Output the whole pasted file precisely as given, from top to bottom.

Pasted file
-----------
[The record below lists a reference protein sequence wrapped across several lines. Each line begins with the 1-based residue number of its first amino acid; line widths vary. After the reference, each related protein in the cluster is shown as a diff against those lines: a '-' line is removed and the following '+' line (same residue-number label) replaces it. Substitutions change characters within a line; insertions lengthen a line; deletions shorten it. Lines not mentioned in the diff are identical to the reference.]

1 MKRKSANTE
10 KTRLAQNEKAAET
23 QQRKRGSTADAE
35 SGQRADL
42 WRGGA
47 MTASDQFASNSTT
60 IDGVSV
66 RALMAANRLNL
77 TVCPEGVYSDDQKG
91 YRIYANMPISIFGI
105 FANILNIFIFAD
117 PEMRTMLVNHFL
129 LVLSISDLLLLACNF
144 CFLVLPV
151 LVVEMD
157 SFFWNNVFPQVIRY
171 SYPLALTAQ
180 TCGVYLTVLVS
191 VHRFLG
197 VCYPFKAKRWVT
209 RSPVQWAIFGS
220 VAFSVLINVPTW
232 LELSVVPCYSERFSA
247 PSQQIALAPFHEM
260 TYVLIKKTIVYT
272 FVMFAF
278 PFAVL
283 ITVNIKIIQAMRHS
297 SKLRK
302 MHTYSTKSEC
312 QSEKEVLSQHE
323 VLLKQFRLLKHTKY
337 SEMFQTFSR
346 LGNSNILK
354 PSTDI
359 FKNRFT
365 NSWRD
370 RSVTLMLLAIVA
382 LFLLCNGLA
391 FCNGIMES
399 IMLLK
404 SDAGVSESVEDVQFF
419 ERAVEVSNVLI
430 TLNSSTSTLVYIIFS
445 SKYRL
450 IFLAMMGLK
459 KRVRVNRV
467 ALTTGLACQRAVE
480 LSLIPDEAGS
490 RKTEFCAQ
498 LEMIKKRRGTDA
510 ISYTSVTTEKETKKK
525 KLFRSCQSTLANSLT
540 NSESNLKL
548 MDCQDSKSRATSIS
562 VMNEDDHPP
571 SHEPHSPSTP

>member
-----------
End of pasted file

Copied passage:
[The record below lists a reference protein sequence wrapped across several lines. Each line begins with the 1-based residue number of its first amino acid; line widths vary. After the reference, each related protein in the cluster is shown as a diff against those lines: a '-' line is removed and the following '+' line (same residue-number label) replaces it. Substitutions change characters within a line; insertions lengthen a line; deletions shorten it. Lines not mentioned in the diff are identical to the reference.]

1 MKRKSANTE
10 KTRLAQNEKAAET
23 QQRKRGSTADAE
35 SGQRADL
42 WRGGA
47 MTASDQFASNSTT
60 IDGVSV
66 RALMAANRLNL
77 TVCPEGVYSDDQKG
91 YRIYANMPISIFGI
105 FANILNIFIFAD
117 PEMRTMLVNHFL
129 LVLSISDLLLLACNF
144 CFLVLPV
151 LVVEMD
157 SFFWNNVFPQVIRY
171 SYPLALTAQ
180 TCGVYLTVLVS
191 VHRFLG
197 VCYPFKAKRWVT
209 RSPVQWAIFGS
220 VAFSVLINVPTW
232 LELSVVPCYSERFSA
247 PSQQIALAPFHEM
260 TYVLIKKTIVYT
272 FVMFAF
278 PFAVL
283 ITVNIKIIQAMRHS
297 SKLRK
302 MHTYSTKSEC
312 QSEKEVLSQHE
323 VLLKQFRLLKHTKY
337 SEMFQTFSR
346 LGNSNILK
354 PSTDI
359 FKNRFT
365 NSWRD
370 RSVTLMLLAIVA
382 LFLLCNGLA
391 FCNGIMES
399 IMLLK
404 SDAGVSESVEDVQFF
419 ERAVEVSNVLI
430 TLNSSTSTLVYIIFS
445 SKYRL
450 IFLAMMGLK
459 KRVRVNRV
467 ALTTGLACQRAVE
480 LSLIPDEAGS
490 RKTEFCAQ
498 LEMIKKRRGTDA
510 ISYTSVTTEKETKKK
525 KLFRSCQSTLANSLT
540 NSESNLKL
548 MDCQDSKSRATSIS
562 VMNEDDHPP
571 SHEPHSPSTP

>member